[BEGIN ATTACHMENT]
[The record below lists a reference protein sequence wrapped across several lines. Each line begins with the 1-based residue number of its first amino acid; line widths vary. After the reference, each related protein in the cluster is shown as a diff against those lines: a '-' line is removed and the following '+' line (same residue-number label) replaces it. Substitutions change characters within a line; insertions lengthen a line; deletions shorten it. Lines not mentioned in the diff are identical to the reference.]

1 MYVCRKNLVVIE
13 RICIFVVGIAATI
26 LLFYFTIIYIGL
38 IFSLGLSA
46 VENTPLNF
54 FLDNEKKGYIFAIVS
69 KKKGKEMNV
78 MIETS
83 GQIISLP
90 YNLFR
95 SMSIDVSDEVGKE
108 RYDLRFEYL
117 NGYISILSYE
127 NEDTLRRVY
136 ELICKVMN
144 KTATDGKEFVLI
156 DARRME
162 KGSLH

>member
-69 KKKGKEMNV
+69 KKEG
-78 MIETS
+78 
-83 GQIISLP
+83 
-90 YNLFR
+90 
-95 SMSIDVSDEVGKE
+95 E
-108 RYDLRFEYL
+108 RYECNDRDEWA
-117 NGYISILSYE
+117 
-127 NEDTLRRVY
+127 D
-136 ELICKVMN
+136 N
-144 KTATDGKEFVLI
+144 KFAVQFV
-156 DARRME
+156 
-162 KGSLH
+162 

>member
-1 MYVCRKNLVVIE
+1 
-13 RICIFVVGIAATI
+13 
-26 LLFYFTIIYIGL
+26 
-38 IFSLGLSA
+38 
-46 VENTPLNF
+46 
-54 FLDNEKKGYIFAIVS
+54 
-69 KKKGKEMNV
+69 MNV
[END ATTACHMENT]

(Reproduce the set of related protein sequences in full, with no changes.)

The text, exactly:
[The record below lists a reference protein sequence wrapped across several lines. Each line begins with the 1-based residue number of its first amino acid; line widths vary. After the reference, each related protein in the cluster is shown as a diff against those lines: a '-' line is removed and the following '+' line (same residue-number label) replaces it. Substitutions change characters within a line; insertions lengthen a line; deletions shorten it. Lines not mentioned in the diff are identical to the reference.]

1 MYVCRKNLVVIE
13 RICIFVVGIAATI
26 LLFYFTIIYIGL
38 IFSLGLSA
46 VENTPLNF
54 FLDNEKKGYIFAIVS
69 KKKGKEMNV
78 MIETS
83 GQIISLP
90 YNLFR
95 SMSIDVSDEVGKE
108 RYDLRFEYL
117 NGYISILSYE
127 NEDTLRRVY
136 ELICKVMN
144 KTATDGKEFVLI
156 DARRME
162 KGSLH

>member
-69 KKKGKEMNV
+69 KKEG
-78 MIETS
+78 
-83 GQIISLP
+83 
-90 YNLFR
+90 
-95 SMSIDVSDEVGKE
+95 E
-108 RYDLRFEYL
+108 RYECNDRDEWA
-117 NGYISILSYE
+117 
-127 NEDTLRRVY
+127 D
-136 ELICKVMN
+136 N
-144 KTATDGKEFVLI
+144 KFAVQFV
-156 DARRME
+156 
-162 KGSLH
+162 

>member
-1 MYVCRKNLVVIE
+1 
-13 RICIFVVGIAATI
+13 
-26 LLFYFTIIYIGL
+26 
-38 IFSLGLSA
+38 
-46 VENTPLNF
+46 
-54 FLDNEKKGYIFAIVS
+54 
-69 KKKGKEMNV
+69 MNV